This lesson is designed to help students better understand the nature of science. It uses a Mystery Box (see attached photos) which has a funnel at the top and a beaker underneath. When water is poured into the top funnel, colored water flows out the bottom. A turn of the funnel and then pouring in more water results in either a different colored water or no water at all. The teacher demonstrates this Mystery Box to students and challenges them to propose models of the inside of the box. The students draw models of what they think the inside of the box looks like and share and discuss these models. Students can also construct their own mystery box using cardboard boxes and other common materials. For this option, you will need an additional class period.View this entire lesson plan
Students will analyze the results of another scientist's experiment by examining leaves that have been exposed to different treatments, and draw conclusions about the process of photosynthesis.View this entire lesson plan
Students familiarize themselves with different types of animal skulls and teeth. From observation they learn to tell which skulls are those of herbivores, omnivores and carnivores.View this entire lesson plan
Students will test a variety of food samples for the presence of lipids, proteins, simple and complex carbohydrates.View this entire lesson plan
This activity is based on a lesson from the Living by Chemistry curriculum developed by the Lawrence Hall of Science (see citation).
During this activity students explore in depth their own understanding of what constitutes "matter" and work together as a group to create a definition for matter.
Students work in pairs to debate how to sort "items" printed on cards into three categories: "matter", "non-matter" and "unsure" and then try to determine what properties all items in each category have in common. A whole class discussion about "tricky" items follows during which students ultimately agree on a definition of matter.
You can choose which cards you would like to use depending on your students' age, abilities, and experiences. As an example, for elementary grades, you might choose not to use the entire set.View this entire lesson plan
Students investigate flash paper, rubber bands, a mechanical crank, and a radiometer to determine the energy conversion occurring in each.View this entire lesson plan
Students are introduced to the concept of a resistor and reminded about electrical energy from the previous lesson. They are then challenged to build a GIANT circuit to determine whether the size of a circuit affects whether it lights a bulb. They build as a class a giant series and giant parallel circuit. Then, in pairs, they build their own circuits with different resistors.View this entire lesson plan
This is an inquiry-based activity in which students are given materials to make a battery. Students work in pairs and results are shared with the class. Content is discussed after the hands-on session.View this entire lesson plan
The activitites establish the concepts of atmospheric pressure, differences in pressure, how changing volume affects pressure, and a molecular model of how air pressure arises. Modified from the 5th grade FOSS Water Planet Investigation "The Pressure is On" (Investigation 4, part 3)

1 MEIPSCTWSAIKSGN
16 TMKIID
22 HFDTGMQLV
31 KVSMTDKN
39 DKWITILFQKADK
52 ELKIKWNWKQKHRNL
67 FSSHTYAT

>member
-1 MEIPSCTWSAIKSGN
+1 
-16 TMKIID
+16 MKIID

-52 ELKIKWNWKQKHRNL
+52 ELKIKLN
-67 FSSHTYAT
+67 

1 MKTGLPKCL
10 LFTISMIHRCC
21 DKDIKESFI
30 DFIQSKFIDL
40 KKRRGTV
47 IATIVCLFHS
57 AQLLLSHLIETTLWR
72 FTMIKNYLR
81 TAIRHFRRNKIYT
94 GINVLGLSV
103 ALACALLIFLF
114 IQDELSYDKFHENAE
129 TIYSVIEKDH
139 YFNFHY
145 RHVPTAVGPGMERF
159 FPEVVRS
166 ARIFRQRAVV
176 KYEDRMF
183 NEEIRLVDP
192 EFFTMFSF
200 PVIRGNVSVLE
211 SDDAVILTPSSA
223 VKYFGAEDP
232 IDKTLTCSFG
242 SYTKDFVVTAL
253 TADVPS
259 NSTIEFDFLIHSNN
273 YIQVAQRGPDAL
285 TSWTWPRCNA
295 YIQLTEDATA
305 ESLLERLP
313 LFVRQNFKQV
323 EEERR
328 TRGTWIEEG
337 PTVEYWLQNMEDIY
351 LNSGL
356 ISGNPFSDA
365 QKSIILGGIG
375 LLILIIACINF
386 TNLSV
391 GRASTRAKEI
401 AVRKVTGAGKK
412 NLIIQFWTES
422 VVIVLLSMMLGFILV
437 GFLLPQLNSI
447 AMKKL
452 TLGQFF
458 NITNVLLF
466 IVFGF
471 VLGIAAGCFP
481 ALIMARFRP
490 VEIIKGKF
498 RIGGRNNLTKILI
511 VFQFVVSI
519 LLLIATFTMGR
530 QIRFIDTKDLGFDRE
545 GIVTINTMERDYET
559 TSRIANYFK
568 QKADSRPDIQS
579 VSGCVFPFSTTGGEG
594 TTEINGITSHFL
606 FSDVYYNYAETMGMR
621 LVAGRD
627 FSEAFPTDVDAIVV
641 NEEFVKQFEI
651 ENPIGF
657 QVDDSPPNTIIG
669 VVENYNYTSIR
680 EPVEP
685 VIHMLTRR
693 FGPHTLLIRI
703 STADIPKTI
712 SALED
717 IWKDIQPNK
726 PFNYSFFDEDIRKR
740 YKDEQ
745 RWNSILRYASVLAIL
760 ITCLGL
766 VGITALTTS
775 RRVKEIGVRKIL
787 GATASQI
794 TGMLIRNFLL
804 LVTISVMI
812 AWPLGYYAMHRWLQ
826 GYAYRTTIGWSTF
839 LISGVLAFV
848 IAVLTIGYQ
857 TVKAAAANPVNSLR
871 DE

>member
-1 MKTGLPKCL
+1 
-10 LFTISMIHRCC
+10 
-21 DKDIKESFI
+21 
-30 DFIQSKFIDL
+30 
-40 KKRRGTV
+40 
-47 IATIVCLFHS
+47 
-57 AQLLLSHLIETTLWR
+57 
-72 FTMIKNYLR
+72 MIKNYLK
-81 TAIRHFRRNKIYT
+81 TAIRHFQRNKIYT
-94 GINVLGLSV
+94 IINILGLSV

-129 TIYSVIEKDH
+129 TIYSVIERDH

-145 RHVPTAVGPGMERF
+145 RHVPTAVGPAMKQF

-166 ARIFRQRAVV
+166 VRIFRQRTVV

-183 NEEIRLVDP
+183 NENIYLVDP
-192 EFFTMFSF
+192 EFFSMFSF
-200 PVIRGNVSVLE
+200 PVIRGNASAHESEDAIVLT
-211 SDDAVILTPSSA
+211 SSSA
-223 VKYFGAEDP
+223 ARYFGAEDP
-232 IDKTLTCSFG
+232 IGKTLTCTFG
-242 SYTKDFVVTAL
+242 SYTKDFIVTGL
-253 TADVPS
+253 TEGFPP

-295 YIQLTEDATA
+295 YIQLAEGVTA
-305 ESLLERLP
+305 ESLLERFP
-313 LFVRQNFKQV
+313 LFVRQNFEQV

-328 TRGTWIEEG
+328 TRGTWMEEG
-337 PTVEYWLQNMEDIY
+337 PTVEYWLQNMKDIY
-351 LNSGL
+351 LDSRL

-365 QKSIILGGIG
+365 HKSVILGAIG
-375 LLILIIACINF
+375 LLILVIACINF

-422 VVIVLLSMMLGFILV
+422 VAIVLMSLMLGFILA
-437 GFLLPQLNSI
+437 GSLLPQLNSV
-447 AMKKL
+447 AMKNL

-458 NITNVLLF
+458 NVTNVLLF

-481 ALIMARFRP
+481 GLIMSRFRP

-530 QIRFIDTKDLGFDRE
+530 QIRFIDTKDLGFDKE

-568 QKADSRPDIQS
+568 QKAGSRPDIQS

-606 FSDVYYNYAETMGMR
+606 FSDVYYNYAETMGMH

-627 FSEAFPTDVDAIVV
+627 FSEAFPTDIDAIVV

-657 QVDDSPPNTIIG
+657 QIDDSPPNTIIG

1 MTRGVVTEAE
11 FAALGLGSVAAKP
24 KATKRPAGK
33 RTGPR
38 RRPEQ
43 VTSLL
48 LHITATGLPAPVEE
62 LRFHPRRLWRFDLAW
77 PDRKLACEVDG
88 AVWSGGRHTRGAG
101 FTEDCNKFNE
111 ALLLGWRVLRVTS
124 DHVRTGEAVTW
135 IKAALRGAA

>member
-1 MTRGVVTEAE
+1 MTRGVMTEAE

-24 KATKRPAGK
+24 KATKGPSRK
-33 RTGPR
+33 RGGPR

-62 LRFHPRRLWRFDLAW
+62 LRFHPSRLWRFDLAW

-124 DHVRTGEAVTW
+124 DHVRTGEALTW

The lesson opens with some demonstrations and activities to introduce the properties of air. Moving on to air pressure, the teacher demonstrates how one can pick up liquid in a straw using a finger as a stopper. The students make a barometer, experiment with a bag and a jar, and participate in a straw race. For each activity the question of what is causing each phenomenon is asked. Students then do single and double syringe activity from FOSS Water Planet Investigation #4. After discussion of syringe activities students are asked to go back to initial demonstrations/activities and pick one to explain in a poster format.View this entire lesson plan
Introduce the scientific method, control and variable. Reiterate that electricity can be used to create magnetic energy and discuss the different properties of an electromagnet (number of batteries, number or wires turns, or material of wire). Students then take time to think of experiments varying these properties and then test their hypotheses by actually performing the experiment they thought of.View this entire lesson plan
This lesson focuses on understanding "germs" (specifically bacteria, viruses, and fungi), how they cause illness, how they can help us, and some lessons about personal hygiene (protecting ourselves from germs). Students learn about the different classes of germs via a book and discussion, assign germ names, symptoms and modes of contraction to microbe stuffed animals, and finally try to wash "Glo Germ" off their hands to emphasize the importance of personal hygine.View this entire lesson plan
We introduce the concept that life needs energy to grow. We explain a little about microscopy and then the students observe different stages of zebrafish development (except we do not tell them that it is a zebrafish). Then student predict what animal they are observing leading up to a big reveal.View this entire lesson plan
Students learn what a model is by comparing a model of the tongue to their own tongue. They practice asking themselves, "How is this model like the thing it represents, and how is it different?" This format of questioning can be used when using any model in science and can be used to check students' understanding and misconceptions.View this entire lesson plan
Students practice the process of doing investigative science through team investigations. They investigate two materials that weigh the same amount. The testable question: If I have an amount of gravel and an amount of sand of the same weight, will they take up the same amount of space? Together, the class makes predictions, and decides on materials and procedures. Then in pairs, students do the investigation, collect data and draw conclusions. After this activity, students will be better able to develop independent investigations in this and other subject areas.View this entire lesson plan